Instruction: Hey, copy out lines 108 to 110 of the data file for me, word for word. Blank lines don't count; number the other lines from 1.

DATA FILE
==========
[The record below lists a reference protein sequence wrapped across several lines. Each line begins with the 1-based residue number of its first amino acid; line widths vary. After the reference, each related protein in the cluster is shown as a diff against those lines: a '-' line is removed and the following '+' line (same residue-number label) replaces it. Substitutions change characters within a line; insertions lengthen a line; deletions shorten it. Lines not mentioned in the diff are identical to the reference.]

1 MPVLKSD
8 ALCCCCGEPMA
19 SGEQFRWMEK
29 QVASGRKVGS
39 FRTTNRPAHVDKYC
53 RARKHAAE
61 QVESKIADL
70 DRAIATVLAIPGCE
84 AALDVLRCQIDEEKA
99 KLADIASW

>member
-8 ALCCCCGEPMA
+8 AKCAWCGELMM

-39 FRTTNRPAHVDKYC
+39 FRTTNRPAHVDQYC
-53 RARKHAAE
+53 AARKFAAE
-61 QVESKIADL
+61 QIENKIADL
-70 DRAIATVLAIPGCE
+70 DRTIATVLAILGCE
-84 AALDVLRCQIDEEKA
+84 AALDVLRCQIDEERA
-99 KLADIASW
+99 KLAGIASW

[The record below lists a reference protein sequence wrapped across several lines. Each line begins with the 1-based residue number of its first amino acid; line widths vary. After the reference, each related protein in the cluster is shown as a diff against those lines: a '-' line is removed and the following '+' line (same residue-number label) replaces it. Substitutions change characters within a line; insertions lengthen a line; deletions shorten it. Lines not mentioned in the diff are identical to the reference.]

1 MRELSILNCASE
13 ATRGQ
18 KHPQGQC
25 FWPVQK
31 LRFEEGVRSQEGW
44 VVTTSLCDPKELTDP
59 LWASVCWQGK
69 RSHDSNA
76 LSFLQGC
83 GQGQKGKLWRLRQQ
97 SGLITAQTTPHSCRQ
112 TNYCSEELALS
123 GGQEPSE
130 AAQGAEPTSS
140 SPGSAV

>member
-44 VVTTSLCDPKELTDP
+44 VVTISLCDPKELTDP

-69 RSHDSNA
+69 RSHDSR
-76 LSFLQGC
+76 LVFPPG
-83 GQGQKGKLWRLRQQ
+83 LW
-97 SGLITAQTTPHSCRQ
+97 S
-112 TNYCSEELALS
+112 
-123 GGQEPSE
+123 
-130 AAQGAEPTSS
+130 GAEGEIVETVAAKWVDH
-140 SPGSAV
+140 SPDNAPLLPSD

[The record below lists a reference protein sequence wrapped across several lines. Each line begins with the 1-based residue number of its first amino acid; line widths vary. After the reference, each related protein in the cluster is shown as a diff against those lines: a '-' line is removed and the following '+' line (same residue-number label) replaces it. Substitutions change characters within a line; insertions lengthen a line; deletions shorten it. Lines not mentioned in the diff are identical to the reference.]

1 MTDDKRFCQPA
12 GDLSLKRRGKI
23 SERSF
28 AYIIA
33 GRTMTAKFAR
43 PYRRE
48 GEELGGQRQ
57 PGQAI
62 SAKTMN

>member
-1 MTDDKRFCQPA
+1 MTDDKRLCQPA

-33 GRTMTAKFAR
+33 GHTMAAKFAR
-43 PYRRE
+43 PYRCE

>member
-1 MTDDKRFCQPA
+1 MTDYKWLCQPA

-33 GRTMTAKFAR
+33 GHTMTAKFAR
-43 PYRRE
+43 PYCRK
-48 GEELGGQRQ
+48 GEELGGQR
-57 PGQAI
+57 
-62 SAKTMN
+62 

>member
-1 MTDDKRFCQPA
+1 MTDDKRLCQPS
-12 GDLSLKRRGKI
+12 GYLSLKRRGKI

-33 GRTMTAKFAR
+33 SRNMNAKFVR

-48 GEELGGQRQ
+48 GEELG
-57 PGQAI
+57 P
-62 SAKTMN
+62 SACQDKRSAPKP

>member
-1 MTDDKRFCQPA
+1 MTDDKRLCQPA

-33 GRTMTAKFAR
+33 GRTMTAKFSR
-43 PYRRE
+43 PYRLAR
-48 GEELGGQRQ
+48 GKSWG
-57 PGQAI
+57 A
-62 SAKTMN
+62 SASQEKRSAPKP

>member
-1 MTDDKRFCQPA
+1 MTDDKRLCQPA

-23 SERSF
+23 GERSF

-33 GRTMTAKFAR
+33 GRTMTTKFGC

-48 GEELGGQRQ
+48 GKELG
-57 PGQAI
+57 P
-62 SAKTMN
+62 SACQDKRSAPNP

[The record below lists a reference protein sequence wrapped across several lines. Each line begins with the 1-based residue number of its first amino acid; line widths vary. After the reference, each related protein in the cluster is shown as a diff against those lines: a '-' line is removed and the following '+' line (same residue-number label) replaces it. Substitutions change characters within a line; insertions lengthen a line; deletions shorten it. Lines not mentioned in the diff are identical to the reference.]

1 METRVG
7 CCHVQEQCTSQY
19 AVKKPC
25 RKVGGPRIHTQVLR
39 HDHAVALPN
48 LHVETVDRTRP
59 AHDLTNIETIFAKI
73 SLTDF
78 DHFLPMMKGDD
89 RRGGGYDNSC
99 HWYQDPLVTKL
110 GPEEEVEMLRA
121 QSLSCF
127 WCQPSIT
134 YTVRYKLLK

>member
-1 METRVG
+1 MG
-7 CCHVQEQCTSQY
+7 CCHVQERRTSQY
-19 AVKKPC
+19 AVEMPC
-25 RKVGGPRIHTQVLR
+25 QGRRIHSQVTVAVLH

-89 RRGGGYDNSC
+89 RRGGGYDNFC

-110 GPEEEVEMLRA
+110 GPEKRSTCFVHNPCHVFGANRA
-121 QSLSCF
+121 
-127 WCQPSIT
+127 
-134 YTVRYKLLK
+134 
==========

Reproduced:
-33 GRTMTAKFAR
+33 GRTMTAKFSR
-43 PYRRE